An estimated 12% of children in care go on to university – compared with 49% of the general population. Three who made it explain how
Emily Jones (not her real name), a 21-year-old law student in her final year at Brunel University London, entered the care system when she was five and feels she didn’t receive academic support from the two foster placements she moved between. “I used to get into trouble at school a lot,” Jones says. “Obviously, because I was flicking between two homes, I wouldn’t always have the right equipment or the right uniform. The teachers weren’t really lenient with that; they would take it out on me, so I’d often get detention and get into trouble for things that weren’t necessarily my fault.” Jones didn’t like secondary school and narrowly avoided expulsion, but enjoys education and was determined to study A-levels after getting Bs and Cs at GCSE.
Yet reaching university was a struggle. Even though she has been in the system since infancy, she says her local authority told her she wasn’t eligible for the support that care leavers receive because she had been looked after by a special guardian instead of a foster carer. That guardian kicked her out two weeks after her 16th birthday. “If this had happened before my birthday,” she says, “the council would have had a responsibility to find me new foster parents, and I would subsequently have been supported by them now, and until I finish my education. My parents are not alive any more and it is very tough, especially over the summer.”
From reduced tuition fees to bursaries, access to counselling and year-round accommodation, universities have become much better at supporting care leavers over the past 10 years. I was fortunate enough to be entitled to support – but, like many care leavers, was unaware of it. As a result, I racked up huge rental arrears that left me homeless before my finals. Sam Turner, of the care leavers’ charity Become, says the fact that there is financial help available is “not information that necessarily reaches the people who really need to hear it the most”.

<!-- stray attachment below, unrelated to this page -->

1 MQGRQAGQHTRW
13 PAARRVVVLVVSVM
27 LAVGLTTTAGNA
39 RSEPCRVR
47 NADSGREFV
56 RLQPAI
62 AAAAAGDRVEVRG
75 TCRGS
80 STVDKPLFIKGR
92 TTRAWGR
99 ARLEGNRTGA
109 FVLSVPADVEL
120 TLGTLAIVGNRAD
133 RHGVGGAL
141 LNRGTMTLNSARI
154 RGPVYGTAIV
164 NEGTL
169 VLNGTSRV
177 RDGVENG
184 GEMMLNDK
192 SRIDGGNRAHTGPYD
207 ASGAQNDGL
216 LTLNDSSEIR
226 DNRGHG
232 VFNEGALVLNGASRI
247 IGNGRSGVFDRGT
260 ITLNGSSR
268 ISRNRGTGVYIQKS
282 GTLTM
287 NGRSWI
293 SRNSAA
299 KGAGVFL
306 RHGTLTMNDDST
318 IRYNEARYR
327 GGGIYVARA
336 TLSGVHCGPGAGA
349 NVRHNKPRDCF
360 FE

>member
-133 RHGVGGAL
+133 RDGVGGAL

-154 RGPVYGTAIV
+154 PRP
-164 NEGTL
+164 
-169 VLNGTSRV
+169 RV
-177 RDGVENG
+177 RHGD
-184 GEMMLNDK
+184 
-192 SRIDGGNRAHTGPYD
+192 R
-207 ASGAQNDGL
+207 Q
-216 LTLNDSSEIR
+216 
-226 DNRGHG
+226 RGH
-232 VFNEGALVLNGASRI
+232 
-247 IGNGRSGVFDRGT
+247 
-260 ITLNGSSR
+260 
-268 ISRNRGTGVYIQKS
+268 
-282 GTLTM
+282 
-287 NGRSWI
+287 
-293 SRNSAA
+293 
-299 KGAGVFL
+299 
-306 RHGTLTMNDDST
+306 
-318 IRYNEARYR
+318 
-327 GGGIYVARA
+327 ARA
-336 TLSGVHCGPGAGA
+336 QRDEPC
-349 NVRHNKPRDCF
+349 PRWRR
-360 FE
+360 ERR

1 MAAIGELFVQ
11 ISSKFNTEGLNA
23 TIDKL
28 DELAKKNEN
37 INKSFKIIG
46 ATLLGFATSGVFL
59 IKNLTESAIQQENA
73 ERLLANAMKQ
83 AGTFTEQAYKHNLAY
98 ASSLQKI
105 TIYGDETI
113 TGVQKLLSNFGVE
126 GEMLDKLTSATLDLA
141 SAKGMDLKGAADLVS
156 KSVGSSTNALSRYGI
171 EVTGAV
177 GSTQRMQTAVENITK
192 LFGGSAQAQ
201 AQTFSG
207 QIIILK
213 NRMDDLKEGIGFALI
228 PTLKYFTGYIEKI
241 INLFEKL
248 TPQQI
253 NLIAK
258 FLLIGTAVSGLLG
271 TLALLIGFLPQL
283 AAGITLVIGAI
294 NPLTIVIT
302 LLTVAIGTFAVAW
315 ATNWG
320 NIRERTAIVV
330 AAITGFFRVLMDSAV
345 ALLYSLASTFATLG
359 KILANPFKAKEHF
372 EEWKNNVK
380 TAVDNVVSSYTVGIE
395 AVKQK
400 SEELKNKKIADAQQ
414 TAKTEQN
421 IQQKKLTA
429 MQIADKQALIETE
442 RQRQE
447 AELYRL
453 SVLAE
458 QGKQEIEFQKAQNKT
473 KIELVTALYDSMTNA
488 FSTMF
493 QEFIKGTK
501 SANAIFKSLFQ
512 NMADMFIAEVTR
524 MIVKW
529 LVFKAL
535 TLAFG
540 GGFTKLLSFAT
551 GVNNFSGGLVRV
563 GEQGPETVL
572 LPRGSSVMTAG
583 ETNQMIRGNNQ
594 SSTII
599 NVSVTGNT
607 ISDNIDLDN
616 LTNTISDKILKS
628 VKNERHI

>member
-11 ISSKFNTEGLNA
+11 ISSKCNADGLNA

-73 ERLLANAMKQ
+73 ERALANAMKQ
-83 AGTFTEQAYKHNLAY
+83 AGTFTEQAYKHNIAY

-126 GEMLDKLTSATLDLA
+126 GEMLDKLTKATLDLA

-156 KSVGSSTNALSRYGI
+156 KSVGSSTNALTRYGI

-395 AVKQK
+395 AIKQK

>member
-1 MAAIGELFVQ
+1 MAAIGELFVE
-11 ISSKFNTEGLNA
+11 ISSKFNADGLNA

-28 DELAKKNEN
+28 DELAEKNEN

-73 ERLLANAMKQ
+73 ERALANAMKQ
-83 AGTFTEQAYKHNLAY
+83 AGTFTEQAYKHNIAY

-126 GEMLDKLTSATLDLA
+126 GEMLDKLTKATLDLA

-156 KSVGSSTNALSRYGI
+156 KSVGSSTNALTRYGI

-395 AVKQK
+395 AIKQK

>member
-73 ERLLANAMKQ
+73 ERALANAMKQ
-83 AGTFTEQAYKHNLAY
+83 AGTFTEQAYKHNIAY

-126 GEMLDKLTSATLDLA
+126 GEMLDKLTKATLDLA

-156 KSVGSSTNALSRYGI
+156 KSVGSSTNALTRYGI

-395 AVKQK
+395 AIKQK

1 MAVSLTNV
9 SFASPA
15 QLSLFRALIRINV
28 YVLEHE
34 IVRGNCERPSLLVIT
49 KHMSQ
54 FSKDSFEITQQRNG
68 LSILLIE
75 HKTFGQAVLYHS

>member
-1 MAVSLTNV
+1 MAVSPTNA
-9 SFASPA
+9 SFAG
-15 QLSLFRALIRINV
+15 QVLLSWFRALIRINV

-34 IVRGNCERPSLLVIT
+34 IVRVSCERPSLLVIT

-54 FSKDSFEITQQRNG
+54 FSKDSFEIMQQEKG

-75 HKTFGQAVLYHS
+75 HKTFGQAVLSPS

He adds: “If they had all the awareness of the different bursaries that universities can offer and the different kinds of funding that local authorities can give them, it’s actually a really realistic proposition for a lot of people.”
The main problem, however, remains encouraging those who grow up in care to pursue higher education in the first place. Ruth Kelly, the former education secretary and the current pro vice-chancellor at St Mary’s University in west London, believes we need to do more to persuade children in care that they belong at university. “This needs to happen from an early stage,” Kelly says. “We can’t wait around until students might be on the verge of entering higher education. The flight path to university needs to begin much earlier.” The First Star academy at St Mary’s exposes schoolchildren between years nine and 10, who have or had “child looked after” status, to university life. The St Mary’s campus runs a four-week residential academy over the summer where students receive life-skills training as well as tutoring in English, maths, science and IT. Students continue to receive academic support throughout GCSE and A-level education. “Our first cohort of 30 pupils from the care system are thriving,” Kelly says. “Higher education becomes not just a visible option for them; it is an option they have already begun to live and breathe.” A project such as First Star is welcome, but it is a drop in the ocean.
Even though Hall, Rice and Jones had little support, they all made it to university through hard work and self-belief, and they were fortunate enough to avoid the pitfalls to which lots of children growing up in care succumb. But children in care shouldn’t have to rely on lucky breaks to get a chance at a better life.
Source: The Guardian